In Part 1 we defined entertainment as “any action that is calculated to provide diversion, pleasure, interest, or amusement”.1 By that definition, entertainment is a regular part of our children’s lives, no matter their age. Like so many aspects of living in a fallen world, the realm of entertainment can have redeeming qualities while also being a dangerous minefield!
As parents we must guide our children to entertainment that does not detract from their call to holy living for God’s glory (1 Peter 1:13-16). We must also equip them with truth that will enable them to make wise choices about how they entertain themselves. And in both callings we are properly armed with God’s perfect Word!
Last time we looked at some general truths that should guide our thinking about entertainment.
- We saw that our call to holiness requires a vigilant approach to life.
- We saw that God desires fun and pleasure for his creatures, but he requires their enjoyment within his boundaries.
- We saw that Satan has his own plans for pleasure and is masterful in manipulating those boundaries to hinder our holiness.
- And we also saw our own weakness. We cannot trust ourselves to be adequate judges of the entertainment we pursue. And that’s true whether we’re kids or grownups!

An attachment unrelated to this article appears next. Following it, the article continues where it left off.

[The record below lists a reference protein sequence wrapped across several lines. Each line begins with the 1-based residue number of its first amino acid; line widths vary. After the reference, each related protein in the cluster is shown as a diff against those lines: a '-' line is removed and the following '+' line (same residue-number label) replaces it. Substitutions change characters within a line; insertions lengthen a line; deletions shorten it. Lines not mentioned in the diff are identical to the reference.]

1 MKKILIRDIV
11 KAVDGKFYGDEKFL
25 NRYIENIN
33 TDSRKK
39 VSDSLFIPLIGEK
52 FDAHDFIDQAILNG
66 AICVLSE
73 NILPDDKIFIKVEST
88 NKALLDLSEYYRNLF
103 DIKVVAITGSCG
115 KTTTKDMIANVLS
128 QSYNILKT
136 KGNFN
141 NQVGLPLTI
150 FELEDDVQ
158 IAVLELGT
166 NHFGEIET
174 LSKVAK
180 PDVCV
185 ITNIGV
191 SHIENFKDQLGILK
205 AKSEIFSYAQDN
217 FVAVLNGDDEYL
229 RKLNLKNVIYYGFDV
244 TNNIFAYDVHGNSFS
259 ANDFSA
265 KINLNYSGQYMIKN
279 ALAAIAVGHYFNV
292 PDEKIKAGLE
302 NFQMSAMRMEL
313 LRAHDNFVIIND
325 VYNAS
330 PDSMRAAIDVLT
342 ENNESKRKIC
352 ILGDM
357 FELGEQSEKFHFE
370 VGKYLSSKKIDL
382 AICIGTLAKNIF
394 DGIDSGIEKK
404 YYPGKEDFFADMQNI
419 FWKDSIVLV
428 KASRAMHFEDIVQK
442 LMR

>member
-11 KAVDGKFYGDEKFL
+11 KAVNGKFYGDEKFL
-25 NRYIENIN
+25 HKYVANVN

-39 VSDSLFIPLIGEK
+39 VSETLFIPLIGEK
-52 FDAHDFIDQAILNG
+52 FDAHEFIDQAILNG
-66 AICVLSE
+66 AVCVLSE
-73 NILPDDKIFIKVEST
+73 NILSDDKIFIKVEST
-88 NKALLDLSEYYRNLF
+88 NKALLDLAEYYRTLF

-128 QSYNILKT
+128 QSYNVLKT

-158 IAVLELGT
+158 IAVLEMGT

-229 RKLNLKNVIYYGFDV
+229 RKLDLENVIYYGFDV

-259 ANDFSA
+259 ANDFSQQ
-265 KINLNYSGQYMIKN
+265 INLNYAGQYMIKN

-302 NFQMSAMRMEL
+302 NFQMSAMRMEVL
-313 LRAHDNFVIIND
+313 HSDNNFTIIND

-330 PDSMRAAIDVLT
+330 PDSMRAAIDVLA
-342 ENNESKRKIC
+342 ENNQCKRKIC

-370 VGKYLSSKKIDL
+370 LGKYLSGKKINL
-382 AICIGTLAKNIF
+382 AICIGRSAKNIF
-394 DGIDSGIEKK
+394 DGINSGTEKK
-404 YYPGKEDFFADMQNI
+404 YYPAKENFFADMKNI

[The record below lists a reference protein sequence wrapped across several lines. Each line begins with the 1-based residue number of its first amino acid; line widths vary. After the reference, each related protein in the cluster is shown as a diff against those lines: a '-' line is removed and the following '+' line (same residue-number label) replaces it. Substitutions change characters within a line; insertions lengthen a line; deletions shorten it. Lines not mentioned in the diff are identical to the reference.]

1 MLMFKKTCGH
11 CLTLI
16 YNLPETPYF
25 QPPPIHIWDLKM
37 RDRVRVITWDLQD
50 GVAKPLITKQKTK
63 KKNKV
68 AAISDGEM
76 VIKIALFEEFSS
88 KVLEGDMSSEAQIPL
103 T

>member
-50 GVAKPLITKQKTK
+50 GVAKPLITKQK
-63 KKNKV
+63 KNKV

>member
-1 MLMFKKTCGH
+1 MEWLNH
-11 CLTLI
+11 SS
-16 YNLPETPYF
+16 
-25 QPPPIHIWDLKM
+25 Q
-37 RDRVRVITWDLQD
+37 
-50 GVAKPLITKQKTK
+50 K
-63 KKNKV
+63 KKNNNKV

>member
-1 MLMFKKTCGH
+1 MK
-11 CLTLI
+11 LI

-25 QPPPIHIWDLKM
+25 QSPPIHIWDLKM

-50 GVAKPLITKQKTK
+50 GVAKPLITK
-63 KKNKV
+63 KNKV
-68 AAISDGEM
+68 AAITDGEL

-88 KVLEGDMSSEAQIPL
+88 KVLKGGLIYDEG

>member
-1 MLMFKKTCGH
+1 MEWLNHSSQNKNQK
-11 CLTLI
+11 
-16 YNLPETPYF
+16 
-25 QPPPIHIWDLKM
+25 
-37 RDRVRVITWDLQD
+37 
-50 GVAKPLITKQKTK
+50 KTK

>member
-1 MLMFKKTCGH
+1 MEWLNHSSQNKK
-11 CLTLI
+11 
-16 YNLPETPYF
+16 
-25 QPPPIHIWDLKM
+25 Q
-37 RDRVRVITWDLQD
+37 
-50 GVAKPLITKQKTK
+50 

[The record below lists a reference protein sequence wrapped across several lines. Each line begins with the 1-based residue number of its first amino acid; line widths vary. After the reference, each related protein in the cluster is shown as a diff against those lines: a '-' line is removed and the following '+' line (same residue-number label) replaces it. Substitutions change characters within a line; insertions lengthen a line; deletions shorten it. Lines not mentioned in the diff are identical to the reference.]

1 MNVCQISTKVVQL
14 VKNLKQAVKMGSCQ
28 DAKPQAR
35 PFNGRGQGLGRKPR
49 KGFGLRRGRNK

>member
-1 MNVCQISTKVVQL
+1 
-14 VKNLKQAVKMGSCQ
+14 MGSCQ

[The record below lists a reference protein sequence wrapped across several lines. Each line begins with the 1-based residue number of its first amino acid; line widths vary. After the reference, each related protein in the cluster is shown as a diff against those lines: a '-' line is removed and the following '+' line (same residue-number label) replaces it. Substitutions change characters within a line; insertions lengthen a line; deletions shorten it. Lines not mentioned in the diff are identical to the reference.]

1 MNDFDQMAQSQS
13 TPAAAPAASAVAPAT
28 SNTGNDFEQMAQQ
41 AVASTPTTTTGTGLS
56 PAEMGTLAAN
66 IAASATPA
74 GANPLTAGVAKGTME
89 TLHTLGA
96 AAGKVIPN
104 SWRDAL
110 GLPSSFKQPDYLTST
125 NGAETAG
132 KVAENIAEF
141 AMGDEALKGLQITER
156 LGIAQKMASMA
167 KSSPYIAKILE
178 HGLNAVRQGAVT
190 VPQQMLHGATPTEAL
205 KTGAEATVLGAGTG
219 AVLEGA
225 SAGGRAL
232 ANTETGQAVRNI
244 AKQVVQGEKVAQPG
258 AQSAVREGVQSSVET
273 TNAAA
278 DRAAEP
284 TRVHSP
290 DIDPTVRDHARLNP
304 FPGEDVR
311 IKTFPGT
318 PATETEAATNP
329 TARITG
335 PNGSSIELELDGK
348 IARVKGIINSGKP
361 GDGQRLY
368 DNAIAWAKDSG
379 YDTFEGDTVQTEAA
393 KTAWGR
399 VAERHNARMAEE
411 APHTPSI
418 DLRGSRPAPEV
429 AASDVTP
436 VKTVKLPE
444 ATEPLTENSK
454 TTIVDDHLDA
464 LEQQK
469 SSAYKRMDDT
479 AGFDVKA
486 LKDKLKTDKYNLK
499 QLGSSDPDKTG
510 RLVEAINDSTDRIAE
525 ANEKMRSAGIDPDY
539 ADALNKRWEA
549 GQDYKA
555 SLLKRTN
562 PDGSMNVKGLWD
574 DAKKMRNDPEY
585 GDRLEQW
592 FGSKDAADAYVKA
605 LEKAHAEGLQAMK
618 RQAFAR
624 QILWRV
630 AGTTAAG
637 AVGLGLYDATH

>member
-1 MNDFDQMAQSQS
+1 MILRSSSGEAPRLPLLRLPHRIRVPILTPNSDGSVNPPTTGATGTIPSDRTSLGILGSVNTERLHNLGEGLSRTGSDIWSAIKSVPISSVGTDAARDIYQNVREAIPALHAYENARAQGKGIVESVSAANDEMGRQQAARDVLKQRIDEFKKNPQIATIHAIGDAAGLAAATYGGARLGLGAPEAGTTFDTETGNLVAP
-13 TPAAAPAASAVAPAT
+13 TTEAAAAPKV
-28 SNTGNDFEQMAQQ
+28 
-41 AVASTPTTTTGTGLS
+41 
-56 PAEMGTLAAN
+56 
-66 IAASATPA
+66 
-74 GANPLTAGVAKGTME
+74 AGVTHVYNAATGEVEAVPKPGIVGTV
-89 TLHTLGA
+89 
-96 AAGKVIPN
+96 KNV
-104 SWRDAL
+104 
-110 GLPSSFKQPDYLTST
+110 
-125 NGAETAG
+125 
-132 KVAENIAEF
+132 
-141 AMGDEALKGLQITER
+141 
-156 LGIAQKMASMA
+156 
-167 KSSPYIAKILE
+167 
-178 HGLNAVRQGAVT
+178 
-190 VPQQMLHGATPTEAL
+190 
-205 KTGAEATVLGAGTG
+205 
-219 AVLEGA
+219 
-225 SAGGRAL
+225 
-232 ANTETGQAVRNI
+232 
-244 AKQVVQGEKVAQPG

Where do we go from here?
So if we can’t trust ourselves, where do we turn? Where do we direct our kids? Scripture should be our main guide in all our entertainment choices. We can trust that perfect inspired guide!
In Part 2 we will look at four issues Scripture addresses that will serve as mental pegs on which to hang our thinking and decisions surrounding entertainment. I trust that these can serve as guiding benchmarks or checks for us as we evaluate each form of entertainment with which our kids could interact. Under each issue we’ll see timeless principles that should govern our thinking—and truths we can present as weapons they will need to utilize in their own development!
1. The Priority Issue: Entertainment to Excess
If there is one abuse of entertainment common in young people, it is the pursuit of it to excess. As humans with natural selfish tendencies and age-related immaturities, our children can show this excess in a pretty unfiltered way. How many of us have told our children it is time for bed only to hear the retort: “But daddy, just one more episode, pleeeeease?!”
Once the pleasures of leisure become our kids’ priority, their God-centered purpose will be hindered. How does the Bible speak to this? What are the timeless principles that will help us develop right priorities?
- Redeem your time (Eph.5:15-16).
Followers of Jesus have limited time to pursue holiness and bring God glory. A life without some leisure time will produce burnout, but a life that prioritizes leisure minimizes what must be most important for a believer.
- Remember your purity (Eph. 5:3).
As part of the call to holiness, believers must prioritize our purity. Excessive exposure to entertainment is bound to expose the hearts of our kids to some form of impurity over time. While this may be more visible in our older children, the roots of the weakness can begin far younger.
- Realize your purpose (1 Cor. 6:19-20).